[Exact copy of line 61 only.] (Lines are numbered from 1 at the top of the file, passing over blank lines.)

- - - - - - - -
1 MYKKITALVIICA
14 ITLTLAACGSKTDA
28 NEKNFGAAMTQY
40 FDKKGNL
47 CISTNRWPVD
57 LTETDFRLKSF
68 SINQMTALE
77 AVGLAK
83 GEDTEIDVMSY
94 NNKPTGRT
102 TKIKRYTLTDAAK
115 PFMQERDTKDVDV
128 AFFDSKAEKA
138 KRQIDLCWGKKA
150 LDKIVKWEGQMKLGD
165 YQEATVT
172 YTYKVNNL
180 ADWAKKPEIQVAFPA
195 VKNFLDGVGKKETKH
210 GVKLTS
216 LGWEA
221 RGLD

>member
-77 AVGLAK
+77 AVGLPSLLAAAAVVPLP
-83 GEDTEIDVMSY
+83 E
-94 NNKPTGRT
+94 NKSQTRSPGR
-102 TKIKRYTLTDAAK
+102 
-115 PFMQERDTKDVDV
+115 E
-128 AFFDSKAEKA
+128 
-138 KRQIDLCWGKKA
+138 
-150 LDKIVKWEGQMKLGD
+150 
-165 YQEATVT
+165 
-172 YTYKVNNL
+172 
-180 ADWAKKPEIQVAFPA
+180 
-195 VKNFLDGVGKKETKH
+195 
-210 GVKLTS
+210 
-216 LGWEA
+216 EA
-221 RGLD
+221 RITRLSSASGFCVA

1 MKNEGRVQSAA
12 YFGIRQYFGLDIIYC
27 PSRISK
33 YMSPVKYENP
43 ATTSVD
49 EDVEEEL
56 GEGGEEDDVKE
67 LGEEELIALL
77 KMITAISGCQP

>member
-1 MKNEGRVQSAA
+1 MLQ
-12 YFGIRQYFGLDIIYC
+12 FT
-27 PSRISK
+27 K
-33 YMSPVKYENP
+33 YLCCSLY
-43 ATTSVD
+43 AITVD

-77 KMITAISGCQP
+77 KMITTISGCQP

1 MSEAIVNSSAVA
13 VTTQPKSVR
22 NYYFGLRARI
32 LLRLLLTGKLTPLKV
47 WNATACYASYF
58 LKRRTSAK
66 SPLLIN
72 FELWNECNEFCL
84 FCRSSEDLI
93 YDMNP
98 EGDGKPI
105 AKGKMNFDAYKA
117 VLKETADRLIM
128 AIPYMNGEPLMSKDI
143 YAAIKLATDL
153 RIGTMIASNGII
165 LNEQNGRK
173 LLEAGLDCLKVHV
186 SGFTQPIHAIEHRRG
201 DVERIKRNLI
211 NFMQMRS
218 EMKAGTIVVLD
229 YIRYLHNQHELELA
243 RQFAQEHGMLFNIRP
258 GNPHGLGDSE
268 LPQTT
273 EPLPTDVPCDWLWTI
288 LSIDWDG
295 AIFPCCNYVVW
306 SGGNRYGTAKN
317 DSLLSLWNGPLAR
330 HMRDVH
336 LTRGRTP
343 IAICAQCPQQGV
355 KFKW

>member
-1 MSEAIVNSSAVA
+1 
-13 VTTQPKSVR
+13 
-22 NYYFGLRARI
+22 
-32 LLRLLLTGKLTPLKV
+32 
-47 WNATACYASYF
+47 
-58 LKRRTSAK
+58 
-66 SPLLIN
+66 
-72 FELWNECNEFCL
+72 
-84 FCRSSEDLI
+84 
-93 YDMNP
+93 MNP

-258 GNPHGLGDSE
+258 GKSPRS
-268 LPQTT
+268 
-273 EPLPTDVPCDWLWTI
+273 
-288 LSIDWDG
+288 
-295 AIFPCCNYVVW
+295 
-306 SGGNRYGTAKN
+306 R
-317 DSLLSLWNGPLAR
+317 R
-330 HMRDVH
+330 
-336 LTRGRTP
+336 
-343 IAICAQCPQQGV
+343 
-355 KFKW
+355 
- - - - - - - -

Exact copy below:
67 LGEEELIALL